Thursday, June 4, 2009

ADDICTION: Part 3 - In Which I Lose Interest In Further Discussing Addiction

So, in this, the last of what I had hoped would be a beneficial 3 part series looking at addiction and it's role in my life, I no longer really have anything to say about it. Meh, oh well. The first 2 parts were beneficial.
Okay, actually, one last thing:

I know I have to get into twelve step and get a sponsor, and I love the fact that, though it's a cliche, it really actually will completely work if I work it. That is Justice: Acting in accordance truth.

So for now, I think I'll just check-in with how I'm feeling:

I'm feeling happy. I feel happy because I got a new client today at work, and even though my companies services are as desired as ever, agencies are keeping a tighter than ever grasp on their purse strings, so today's new acquisition, though relatively small, feels really good.

I am uncomfortable. I am nervous. I am scared.

I don't feel good because I know that I have to get into recovery through twelve step, but I am hesitant for some reason. I know part of it is simply that I am really struggling in social situations, like anything outside of my house, at this point due to my weight.

I am excited. I am loving. I am peaceful. I am listening to great music.

Great music goes a long way.

Hmmm, well, there I am.

Good times.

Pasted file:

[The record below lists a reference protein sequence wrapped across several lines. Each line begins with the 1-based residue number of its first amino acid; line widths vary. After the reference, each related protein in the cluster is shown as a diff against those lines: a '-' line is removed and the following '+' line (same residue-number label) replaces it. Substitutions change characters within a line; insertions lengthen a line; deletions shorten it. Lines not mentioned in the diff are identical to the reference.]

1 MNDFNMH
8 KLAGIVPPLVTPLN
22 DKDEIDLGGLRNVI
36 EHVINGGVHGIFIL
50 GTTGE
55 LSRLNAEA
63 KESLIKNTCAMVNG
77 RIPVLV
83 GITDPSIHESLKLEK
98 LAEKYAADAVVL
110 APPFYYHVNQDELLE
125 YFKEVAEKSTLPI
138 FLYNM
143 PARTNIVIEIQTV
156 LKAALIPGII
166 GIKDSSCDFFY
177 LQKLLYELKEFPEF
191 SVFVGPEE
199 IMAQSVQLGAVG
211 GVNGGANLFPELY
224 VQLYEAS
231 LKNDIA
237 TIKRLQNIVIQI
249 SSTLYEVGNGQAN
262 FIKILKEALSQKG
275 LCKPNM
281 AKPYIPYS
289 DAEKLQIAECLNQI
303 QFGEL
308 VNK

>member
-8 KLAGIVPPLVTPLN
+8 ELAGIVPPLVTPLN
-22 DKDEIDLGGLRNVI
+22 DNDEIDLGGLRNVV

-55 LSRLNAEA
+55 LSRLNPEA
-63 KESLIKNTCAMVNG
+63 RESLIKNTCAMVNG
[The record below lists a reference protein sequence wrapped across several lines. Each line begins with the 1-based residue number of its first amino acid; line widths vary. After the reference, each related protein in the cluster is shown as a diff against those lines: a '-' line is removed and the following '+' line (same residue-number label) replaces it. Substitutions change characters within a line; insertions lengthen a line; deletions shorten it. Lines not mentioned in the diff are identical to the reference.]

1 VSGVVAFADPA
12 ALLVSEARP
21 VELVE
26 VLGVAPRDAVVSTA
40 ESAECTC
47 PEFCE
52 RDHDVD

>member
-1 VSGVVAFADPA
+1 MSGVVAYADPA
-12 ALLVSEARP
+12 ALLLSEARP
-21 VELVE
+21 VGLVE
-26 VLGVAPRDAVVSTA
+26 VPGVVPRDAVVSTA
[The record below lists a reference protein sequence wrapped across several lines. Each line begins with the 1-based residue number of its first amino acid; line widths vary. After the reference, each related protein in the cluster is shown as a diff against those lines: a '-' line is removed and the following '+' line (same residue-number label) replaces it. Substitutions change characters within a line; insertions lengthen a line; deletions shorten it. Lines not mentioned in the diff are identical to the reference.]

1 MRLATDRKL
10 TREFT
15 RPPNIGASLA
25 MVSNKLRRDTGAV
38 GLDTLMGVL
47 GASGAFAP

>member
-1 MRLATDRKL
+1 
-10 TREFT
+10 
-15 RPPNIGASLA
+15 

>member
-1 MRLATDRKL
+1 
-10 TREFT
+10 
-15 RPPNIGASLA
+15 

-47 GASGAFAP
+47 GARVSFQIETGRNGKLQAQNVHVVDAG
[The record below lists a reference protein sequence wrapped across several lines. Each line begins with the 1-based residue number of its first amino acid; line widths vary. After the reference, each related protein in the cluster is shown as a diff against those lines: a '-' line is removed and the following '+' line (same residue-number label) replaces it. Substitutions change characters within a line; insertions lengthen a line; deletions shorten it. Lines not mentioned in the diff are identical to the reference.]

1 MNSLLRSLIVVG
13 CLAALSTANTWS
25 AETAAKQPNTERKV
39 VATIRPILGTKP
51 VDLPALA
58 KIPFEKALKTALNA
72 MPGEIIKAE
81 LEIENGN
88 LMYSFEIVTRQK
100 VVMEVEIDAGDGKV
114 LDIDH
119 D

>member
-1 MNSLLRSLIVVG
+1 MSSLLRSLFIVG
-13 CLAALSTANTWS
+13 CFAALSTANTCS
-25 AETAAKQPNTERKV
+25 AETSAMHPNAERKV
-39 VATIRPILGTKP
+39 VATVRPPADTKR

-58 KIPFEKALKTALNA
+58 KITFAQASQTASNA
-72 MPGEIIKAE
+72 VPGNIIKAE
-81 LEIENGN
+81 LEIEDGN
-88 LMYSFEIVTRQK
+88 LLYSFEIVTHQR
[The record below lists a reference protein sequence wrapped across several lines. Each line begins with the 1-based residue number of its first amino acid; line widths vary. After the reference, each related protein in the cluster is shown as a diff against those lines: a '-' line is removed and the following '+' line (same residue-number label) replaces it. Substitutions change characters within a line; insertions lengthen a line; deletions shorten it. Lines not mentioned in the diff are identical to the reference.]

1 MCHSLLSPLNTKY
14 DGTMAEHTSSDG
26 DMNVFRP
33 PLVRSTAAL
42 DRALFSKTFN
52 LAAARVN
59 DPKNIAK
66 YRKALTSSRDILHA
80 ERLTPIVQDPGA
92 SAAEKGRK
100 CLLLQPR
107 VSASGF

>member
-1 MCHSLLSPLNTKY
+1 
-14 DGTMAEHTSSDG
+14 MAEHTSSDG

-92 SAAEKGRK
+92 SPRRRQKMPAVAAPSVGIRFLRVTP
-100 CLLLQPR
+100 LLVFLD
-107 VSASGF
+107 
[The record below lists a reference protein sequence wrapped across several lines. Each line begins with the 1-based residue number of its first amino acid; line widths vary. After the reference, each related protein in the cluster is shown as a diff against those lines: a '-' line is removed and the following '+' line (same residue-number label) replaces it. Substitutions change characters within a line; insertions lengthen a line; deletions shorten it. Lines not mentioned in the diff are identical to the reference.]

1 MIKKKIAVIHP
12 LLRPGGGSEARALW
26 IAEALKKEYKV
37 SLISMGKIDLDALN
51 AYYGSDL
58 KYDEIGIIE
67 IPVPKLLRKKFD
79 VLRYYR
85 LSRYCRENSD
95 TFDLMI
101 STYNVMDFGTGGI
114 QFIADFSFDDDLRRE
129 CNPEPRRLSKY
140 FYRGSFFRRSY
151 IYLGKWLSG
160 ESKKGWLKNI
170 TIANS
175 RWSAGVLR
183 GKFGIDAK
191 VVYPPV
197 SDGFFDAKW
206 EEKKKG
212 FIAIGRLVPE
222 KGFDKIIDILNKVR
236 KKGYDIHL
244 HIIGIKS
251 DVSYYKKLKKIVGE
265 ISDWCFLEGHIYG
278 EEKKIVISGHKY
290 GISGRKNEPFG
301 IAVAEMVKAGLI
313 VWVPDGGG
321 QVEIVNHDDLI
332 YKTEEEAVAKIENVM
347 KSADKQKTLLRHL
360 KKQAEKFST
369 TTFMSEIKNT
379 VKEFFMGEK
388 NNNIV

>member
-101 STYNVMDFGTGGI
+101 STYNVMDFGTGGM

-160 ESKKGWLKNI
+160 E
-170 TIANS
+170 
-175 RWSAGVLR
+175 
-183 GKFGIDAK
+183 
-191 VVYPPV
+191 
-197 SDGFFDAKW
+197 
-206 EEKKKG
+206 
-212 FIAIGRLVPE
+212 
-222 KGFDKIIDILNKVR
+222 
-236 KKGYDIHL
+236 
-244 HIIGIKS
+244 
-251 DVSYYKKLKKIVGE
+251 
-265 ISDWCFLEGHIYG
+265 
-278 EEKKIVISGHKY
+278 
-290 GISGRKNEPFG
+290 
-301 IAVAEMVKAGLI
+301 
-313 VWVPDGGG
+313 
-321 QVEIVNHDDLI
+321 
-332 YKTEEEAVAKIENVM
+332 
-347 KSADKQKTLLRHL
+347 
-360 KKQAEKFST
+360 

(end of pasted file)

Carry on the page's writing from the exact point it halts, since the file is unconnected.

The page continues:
And a post script to those wondering what book I wrote about in my last blog that was so important to me this last year: Atlas Shrugged.

Putting aside it's merits from a strictly writing stand-point, and focusing on it's philosophical viewpoints, I do have problems with it: it's characters are drawn very bluntly with too much black and white, and I disagree with some of the concepts of objectionism as relates to inter-personal relationships and their purpose and make-up, as well as it's view of compassion (true compassion, not mis-guided, mis-placed compassion).

However, as it stands, it is still my favorite book of all time. Despite it's flaws, the book got me closer to the basic truths of life then any other I've ever read, and, interestingly, for a book written by an extremely devout Atheist and heavily imbued with that Atheist view point, Atlas Shrugged, through opening my eyes to some fundamental truths, actually paved the way for a wide variety of ideals and values I eventually embraced, including finding faith in God.